2,500 Kilometers in a MINI Cooper S

Everything seems huge when you're this tiny.


I’ve never really fully understood the traditional pleasure-pain paradox; you know the one, where something hurts like hell, but you don’t care because you also get pleasure out of it? Yeah, there’s a dirty element of it, but I don’t frequent the same nightclubs as Murilee or Mr. Emslie, so I never fully understood it. Conceptually, I thought I did, but having not experienced it, it was only my imagination. Having driven for 2,500 kms in a MINI Cooper S, I think I finally understand.
There have been accusations that the new MINI is a “girly” car. Perhaps. The Cooper S, however deserves no such criticism. Anyone who would make the claim that this vicious little beast is “girly” is doing nothing more than showing their own ignorance. The Cooper S is about as girly as a pissed-off piranha. With a similar level of bite.
We’ve realized, here at Hooniverse, that much of our community has an interest in new car reviews from a purely academic standpoint. We like to know about the latest and greatest available on the market, but when push comes to shove, when it comes time to actually shell out wads of our own hard-earned money in brown paper sacks, we’ll be far more likely to shell out for a used vehicle than for a brand new one. And more than likely, we’ll hold out for a car that is somehow interesting, unique, or fun-to-drive. In that vein, may we present the first generation of the new MINI Cooper S.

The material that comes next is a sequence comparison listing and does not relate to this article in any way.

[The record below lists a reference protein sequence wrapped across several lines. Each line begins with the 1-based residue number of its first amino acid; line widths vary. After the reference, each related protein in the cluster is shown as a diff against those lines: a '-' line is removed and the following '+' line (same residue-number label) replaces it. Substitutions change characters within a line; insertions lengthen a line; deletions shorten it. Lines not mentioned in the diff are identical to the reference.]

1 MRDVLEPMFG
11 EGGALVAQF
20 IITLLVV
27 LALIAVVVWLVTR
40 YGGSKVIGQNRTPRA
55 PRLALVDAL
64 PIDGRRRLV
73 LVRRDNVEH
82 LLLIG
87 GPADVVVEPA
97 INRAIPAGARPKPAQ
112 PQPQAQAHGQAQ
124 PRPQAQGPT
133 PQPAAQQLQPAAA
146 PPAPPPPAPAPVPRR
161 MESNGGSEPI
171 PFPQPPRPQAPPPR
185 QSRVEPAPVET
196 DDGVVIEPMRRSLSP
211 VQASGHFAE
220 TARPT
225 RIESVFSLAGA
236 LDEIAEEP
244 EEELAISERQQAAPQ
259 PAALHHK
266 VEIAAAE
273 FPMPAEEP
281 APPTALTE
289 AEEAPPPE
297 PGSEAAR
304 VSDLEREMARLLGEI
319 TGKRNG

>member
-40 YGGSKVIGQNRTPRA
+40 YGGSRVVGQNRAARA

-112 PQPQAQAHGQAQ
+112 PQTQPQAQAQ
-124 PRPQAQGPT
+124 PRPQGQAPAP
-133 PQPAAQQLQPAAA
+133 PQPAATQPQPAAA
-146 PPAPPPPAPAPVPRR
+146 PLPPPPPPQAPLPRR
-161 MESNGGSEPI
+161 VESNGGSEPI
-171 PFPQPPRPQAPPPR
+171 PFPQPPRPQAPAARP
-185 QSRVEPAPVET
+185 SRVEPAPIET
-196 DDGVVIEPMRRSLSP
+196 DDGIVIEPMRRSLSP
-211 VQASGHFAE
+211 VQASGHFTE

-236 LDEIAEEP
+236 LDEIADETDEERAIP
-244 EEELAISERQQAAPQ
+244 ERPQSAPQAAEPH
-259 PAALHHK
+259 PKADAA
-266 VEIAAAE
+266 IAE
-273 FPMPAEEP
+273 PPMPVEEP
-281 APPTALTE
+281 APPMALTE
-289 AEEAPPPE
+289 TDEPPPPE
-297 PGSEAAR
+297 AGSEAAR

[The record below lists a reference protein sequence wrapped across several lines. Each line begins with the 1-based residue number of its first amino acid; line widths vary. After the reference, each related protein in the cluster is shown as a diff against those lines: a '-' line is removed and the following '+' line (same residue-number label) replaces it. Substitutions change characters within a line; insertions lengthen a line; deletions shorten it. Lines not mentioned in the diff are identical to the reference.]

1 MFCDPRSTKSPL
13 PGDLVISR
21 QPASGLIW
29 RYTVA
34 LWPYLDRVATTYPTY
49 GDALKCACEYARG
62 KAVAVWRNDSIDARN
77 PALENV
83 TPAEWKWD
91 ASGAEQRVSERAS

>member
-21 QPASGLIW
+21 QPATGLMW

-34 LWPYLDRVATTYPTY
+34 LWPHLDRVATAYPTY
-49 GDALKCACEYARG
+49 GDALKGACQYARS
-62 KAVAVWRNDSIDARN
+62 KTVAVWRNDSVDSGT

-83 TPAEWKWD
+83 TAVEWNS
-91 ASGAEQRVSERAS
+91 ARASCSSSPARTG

My partner-in-crime, CaffeineFuelled, bought this 2006 Cooper S Checkmate last year for an excessively good price, to replace her beige Corolla which I had referred to several times as “the most hateful vehicle I’ve ever driven”. At the time she purchased it, she didn’t know how to drive a car with a manual transmission. Yes, she bought the car without having test-driven it herself. I drove it for her, but she basically made the decision entirely on her own impressions from the passenger seat. And in all honesty, it wasn’t a difficult decision to make.

There is enough space for two peoples' luggage in the hatch -- but only barely.


These cars really are excellent. Journalists gush over them incessantly, and it reaches the point where one has to wonder if those journalists are on the ol’ payola take from BMW. There’s no way around it, however. They’re the kind of impressive that makes your eyebrows shoot up, and your lips purse into a little “O” shape when you first try the car out.
Strangely, though, it’s the kind of impressive that’s hard to explain. Why is it great? It just… is.
The steering wheel and the shifter may be the best-balanced units I’ve ever seen, and have a feel that really just needs to be experienced. Each of them has a smooth movement that belies its tiny size. Imagine a wheel and shifter mechanism that was attached to a very large, very heavy, but very perfectly-balanced weight. There is a definite heavy resistance to any movement, but with the slightest effort it can be overcome, and then it moves smoothly. The Cooper S has the feeling of being a very large, very powerful, very heavy car, that just happens to be fantastically nimble and agile.